Academic journal article
By Aune, M. G.
Shakespeare Bulletin , Vol. 27, No. 1
King Lear (Play)--Theater reviews
The Comedy of Errors (Play)--Theater reviews
Staley, Mark D.
Gordon, David P.
Christy, James J.
Meyers, Larry John
Comedy of Errors Presented by the Pittsburgh Public Theater at the O'Reilly Theater, Pittsburgh, Pennsylvania. October 4-November 4, 2007. Directed by Ted Pappas. Scenic design by James Noone. Costume design by Martha Louise Bromelmeier. With Tom Schaller (Solinus, Dr. Pinch), Alex Coleman (Egeon), Doug Mertz (Antipholus of Ephesus), Darren Eliker (Antipholus of Syracuse), Tom Ford (Dromio of Ephesus), Nat DeWolf (Dromio of Syracuse), Marcus Stevens (Balthasar), Ken Bolden (Angelo), Ingrid Sonnichsen (Emilia), Helena Ruoti (Adriana), and Amy Landis (Luciana).
King Lear Presented by the Pittsburgh Irish and Classical Theatre at the Charity Randall Theatre, Pittsburgh, Pennsylvania. April 9-26, 2008. Directed by James J. Christy. Scenic design by David P. Gordon. Costume Design by Pei-Chu Su. With Dakin Matthews (Lear), Larry John Meyers (Gloucester), David Whalen (Edgar), PaulTodaro (Edmund), Mat DeCaro (Kent), Simon Bradbury (The Fool), Dereck Walton (Burgundy, Oswald), Helena Ruoti (Goneril), Robin Walsh (Regan), Karen Baum (Cordelia), and others.
Cymbeline Presented by the Quantum Theatre in Mellon Park, Pittsburgh, Pennsylvania. July 31-August 24, 2008. Directed by Karla Boos. Scenic design by Tony Ferrieri. Costume design by Susan Tsu. With Mikelle Johnson (Imogen), Patrick Jordan (Pisanio, Guiderius), Rick Kemp (Lords, Belarius, Sicilius Leonatus), Joel Ripka (Lords, Dr. Cornelius, Arviragus), Mark D. Staley (Iachimo, Queen), Sam Turich (Posthumus Leonatus, Cloten), David Whalen (Cymbeline, Caius Lucius, Jupiter, Gaoler).
Pittsburgh flourished as a great American industrial city in the late nineteenth and early twentieth centuries, suffered from postwar deindustrialization, and has become one of the rust belt's numerous shrinking cities in search of a new identity. Thanks to the culture of philanthropy and support for science and the arts established by the great industrialists, the city has been remaking itself as a center for technology, research, and the arts. Dozens of museums, libraries, and, institutes, universities, and foundations with names such as Carnegie, Frick, and Mellon provide the region with a rich cultural infrastructure. As a result, the supply of local theatrical talent and venues is great, creating a buyer's market for audiences in search of classical, contemporary, or experimental theater. At the same time, this environment has created an acute level of competition between theater companies. Rather than stage generic, traditional Shakespeare, professional companies in Pittsburgh struggle to communicate the unfamiliar elements of Shakespeare's plays and shape their productions toward specific groups, attempting to minimize the cannibalization of a limited audience base. This competition manifested itself in the 2007-8 season in a range of productions including a modernized Comedy of Errors, a postmodern King Lear, and a robotic Cymbeline. These productions distinguished themselves through their choice of materials, settings, and approaches to their texts. All three reported popular runs, and each labored both to acknowledge Pittsburgh as a site for Shakespeare and to represent effectively the on-stage violence inherent to these plays.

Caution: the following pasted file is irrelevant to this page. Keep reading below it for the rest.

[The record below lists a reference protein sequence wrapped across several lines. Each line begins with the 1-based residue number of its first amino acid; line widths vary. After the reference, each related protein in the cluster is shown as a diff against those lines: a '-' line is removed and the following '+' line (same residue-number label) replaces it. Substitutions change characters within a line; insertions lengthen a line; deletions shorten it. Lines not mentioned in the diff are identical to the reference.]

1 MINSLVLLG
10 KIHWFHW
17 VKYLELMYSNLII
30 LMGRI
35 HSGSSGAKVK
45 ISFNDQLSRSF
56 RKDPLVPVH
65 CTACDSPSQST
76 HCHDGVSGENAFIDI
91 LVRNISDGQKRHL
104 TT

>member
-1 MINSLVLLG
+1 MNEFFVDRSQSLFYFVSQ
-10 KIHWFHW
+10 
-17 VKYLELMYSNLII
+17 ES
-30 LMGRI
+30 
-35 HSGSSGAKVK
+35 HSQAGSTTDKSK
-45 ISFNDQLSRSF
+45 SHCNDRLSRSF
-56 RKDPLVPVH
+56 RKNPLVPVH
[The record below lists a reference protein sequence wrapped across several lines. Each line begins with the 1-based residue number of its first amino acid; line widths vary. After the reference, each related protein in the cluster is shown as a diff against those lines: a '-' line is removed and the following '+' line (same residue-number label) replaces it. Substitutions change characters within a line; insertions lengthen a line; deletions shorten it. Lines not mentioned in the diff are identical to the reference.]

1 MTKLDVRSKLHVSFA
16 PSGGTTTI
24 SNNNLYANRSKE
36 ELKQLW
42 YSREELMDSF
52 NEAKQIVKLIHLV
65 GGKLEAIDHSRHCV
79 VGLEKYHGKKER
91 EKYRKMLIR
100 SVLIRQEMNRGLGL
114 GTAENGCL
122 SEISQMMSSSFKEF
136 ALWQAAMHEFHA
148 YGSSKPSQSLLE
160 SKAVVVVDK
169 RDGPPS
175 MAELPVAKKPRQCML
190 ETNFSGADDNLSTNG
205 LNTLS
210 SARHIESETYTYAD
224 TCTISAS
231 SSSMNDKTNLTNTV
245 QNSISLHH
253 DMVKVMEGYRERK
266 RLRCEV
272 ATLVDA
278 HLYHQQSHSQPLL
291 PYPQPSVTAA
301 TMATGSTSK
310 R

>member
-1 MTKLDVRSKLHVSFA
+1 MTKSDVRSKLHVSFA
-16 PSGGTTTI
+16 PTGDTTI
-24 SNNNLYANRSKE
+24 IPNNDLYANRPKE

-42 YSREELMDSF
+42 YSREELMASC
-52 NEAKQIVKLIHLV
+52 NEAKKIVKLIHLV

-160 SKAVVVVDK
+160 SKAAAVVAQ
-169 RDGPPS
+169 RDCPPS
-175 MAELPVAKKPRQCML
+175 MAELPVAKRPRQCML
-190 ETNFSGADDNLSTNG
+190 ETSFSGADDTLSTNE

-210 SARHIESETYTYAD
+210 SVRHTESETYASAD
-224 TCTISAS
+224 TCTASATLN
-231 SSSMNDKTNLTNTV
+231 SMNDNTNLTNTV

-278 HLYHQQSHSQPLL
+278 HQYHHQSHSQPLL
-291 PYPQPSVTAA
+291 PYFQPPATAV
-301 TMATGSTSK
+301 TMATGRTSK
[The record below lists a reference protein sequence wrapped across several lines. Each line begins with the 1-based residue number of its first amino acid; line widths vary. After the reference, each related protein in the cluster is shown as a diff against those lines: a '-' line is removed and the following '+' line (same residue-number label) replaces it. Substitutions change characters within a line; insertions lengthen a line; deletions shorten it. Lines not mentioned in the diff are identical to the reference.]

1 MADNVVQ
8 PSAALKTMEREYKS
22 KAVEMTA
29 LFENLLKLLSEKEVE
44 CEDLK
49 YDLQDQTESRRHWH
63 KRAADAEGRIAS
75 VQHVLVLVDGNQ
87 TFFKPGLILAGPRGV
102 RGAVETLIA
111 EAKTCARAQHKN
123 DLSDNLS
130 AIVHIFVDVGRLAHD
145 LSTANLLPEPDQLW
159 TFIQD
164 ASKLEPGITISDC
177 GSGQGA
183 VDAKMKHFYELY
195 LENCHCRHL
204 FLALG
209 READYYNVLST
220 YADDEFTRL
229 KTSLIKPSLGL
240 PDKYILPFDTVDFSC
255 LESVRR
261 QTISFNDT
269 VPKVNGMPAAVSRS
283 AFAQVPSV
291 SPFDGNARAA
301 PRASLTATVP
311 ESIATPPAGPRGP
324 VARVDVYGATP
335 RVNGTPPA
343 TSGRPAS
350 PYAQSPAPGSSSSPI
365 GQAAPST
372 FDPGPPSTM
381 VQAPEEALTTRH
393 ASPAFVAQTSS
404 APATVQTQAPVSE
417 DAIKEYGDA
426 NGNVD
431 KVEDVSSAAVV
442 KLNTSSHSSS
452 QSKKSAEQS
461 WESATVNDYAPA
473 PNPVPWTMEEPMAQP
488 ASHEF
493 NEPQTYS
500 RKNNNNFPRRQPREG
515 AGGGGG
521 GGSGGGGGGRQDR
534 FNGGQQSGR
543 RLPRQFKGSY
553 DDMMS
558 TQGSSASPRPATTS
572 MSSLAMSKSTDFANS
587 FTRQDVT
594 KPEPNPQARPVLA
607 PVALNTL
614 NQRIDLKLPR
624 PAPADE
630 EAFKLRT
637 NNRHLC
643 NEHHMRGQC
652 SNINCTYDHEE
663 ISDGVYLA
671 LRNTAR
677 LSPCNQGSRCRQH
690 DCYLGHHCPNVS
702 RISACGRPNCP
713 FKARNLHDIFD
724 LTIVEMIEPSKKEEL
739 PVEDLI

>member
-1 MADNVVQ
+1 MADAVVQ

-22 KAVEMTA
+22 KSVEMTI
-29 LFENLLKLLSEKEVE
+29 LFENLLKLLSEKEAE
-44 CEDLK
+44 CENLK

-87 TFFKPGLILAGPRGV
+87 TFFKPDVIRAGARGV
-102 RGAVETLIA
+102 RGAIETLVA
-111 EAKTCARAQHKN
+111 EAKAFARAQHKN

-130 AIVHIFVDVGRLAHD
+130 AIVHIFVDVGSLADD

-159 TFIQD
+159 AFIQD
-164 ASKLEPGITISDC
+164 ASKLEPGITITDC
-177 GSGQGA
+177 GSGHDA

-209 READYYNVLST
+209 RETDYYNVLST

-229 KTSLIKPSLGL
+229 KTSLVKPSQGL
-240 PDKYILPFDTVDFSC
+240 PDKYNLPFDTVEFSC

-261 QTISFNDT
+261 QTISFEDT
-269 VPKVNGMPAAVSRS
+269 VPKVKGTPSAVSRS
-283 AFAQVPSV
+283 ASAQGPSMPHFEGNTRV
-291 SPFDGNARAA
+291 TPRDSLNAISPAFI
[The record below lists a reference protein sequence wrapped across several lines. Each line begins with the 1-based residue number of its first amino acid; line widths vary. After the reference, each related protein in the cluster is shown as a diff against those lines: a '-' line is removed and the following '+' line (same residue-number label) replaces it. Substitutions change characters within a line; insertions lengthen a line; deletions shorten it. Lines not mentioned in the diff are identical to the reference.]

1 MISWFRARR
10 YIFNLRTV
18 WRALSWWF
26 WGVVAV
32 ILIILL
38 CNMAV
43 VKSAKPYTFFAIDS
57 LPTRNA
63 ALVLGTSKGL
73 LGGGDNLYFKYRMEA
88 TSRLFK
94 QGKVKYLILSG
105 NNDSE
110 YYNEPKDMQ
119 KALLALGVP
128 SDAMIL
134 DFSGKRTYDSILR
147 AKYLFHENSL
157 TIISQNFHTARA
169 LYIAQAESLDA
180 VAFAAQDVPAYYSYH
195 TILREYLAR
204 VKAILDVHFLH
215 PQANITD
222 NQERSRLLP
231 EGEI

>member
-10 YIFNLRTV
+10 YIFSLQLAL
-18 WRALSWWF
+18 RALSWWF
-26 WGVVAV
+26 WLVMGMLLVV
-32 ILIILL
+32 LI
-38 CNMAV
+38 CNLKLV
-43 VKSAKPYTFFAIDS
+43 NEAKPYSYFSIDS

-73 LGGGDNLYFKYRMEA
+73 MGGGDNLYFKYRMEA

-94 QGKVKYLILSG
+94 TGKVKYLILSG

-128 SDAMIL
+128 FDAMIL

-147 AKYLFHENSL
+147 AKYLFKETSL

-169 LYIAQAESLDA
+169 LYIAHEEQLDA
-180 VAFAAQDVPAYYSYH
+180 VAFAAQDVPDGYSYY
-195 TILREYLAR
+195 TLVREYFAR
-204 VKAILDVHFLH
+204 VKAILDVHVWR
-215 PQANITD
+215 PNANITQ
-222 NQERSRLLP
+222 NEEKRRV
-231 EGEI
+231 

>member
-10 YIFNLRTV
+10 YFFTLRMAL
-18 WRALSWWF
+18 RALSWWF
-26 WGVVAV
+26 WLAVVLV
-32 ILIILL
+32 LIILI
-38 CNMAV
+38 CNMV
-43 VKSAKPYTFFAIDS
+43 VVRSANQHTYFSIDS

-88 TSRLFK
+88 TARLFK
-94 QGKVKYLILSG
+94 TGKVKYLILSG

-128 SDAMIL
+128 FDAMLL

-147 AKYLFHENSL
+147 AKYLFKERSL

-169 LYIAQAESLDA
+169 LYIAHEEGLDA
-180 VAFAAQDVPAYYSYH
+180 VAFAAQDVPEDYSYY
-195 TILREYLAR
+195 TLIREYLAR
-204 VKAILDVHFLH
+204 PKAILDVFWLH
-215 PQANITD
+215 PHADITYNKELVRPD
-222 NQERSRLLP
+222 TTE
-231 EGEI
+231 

A non-profit resident theater in its thirty-third year, the Pittsburgh Public Theater (PPT) is one of the city's oldest functioning companies and was founded to provide high quality, varied theater to the Pittsburgh community. Appealing to as broad an audience as possible and distinguishing itself from other companies shaped the PPT's decision to stage Comedy of Errors in a modern, slapstick, cinematic fashion. Evidence of this interpretive decision was apparent upon entering the Michael Graves designed, 650-seat O'Reilly Theater, configured with a thrust stage. The house and stage lights were up, revealing a modern city streetscape. A roundabout covering the stage floor with a raised circle of pavement in the middle was pierced by a staircase descending into a subway entrance. …